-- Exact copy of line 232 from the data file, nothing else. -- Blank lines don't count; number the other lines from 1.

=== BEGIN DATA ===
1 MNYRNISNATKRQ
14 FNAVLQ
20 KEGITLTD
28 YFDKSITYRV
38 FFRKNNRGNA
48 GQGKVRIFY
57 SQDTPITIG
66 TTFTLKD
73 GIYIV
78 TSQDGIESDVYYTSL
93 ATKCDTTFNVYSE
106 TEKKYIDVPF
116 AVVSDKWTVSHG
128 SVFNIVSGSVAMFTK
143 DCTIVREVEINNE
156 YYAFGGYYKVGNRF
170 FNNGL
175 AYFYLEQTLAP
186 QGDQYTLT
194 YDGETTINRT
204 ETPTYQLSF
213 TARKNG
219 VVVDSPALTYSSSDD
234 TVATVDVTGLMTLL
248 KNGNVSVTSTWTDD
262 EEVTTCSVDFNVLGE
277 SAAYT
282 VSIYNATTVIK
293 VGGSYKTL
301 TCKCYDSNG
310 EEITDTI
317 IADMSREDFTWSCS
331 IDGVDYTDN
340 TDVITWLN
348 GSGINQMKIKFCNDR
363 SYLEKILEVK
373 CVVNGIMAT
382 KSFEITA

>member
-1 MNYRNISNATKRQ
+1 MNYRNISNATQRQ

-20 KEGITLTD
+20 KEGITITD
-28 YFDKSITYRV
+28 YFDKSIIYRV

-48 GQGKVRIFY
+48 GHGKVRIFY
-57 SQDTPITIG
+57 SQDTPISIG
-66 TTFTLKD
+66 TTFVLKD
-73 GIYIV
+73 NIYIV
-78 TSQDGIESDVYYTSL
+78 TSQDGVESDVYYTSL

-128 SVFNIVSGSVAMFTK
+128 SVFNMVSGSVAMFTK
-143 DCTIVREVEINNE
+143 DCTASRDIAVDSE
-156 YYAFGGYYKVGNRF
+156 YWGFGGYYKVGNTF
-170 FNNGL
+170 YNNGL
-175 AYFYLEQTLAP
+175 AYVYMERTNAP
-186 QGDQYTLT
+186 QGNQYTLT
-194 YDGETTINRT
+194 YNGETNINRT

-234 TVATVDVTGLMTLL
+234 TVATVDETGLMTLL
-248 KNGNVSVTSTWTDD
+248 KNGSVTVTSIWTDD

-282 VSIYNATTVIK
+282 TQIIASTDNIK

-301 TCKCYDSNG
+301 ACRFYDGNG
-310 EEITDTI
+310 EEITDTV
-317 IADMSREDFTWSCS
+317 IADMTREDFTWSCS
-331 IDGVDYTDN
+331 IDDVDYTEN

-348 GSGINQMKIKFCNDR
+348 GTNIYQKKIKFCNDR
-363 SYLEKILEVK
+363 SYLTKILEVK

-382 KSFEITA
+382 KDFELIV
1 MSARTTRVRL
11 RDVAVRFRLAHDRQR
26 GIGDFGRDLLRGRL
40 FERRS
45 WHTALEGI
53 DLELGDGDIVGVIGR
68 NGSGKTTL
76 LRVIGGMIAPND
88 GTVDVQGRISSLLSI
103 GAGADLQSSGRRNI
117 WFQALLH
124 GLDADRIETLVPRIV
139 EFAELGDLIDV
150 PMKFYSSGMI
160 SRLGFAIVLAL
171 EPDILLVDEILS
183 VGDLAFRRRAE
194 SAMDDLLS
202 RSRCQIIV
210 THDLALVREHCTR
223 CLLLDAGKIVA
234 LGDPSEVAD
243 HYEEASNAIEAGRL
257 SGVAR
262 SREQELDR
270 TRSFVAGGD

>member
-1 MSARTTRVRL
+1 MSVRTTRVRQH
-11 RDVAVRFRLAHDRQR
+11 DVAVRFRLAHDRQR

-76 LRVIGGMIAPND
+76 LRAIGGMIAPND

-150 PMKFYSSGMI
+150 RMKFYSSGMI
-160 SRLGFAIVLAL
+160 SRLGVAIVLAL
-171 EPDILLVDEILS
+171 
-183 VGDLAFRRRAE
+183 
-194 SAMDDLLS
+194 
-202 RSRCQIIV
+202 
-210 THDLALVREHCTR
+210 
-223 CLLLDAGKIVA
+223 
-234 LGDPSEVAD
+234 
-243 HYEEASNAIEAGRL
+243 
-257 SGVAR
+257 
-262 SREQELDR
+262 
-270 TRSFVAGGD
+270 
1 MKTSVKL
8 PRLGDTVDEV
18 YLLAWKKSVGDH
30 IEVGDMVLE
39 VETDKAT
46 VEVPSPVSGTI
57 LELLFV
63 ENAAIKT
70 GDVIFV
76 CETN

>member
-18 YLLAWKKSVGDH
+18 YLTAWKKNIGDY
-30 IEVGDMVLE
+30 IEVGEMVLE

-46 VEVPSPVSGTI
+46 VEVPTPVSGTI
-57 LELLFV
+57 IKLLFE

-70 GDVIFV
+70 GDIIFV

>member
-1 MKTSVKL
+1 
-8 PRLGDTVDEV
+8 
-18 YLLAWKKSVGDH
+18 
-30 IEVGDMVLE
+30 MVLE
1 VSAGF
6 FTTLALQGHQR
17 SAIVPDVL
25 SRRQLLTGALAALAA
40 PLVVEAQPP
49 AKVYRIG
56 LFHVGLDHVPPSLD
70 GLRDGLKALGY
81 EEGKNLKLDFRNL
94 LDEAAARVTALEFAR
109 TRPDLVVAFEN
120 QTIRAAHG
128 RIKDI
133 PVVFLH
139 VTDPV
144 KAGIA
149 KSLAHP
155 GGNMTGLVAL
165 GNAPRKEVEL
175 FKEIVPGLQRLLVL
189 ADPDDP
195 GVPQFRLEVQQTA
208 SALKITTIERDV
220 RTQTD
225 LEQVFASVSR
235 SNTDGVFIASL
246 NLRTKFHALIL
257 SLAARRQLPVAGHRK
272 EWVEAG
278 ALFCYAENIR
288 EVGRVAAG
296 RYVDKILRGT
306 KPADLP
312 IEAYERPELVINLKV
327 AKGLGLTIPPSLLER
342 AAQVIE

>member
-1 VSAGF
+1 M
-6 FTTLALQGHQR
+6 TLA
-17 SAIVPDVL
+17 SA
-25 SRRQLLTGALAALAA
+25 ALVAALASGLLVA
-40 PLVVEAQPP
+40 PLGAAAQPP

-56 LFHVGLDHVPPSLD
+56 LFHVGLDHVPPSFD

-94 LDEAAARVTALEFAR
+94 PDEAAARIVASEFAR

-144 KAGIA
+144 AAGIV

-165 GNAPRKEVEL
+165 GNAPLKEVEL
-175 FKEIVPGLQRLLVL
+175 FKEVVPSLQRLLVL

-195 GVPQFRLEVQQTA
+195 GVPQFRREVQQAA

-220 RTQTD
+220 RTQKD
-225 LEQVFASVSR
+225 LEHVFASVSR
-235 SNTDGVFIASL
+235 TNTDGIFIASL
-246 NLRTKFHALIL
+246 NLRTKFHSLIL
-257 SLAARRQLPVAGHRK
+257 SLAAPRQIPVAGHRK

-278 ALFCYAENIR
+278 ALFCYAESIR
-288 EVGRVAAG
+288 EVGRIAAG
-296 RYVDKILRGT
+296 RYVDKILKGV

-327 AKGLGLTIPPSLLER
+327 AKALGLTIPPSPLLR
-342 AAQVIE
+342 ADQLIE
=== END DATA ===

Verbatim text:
-165 GNAPRKEVEL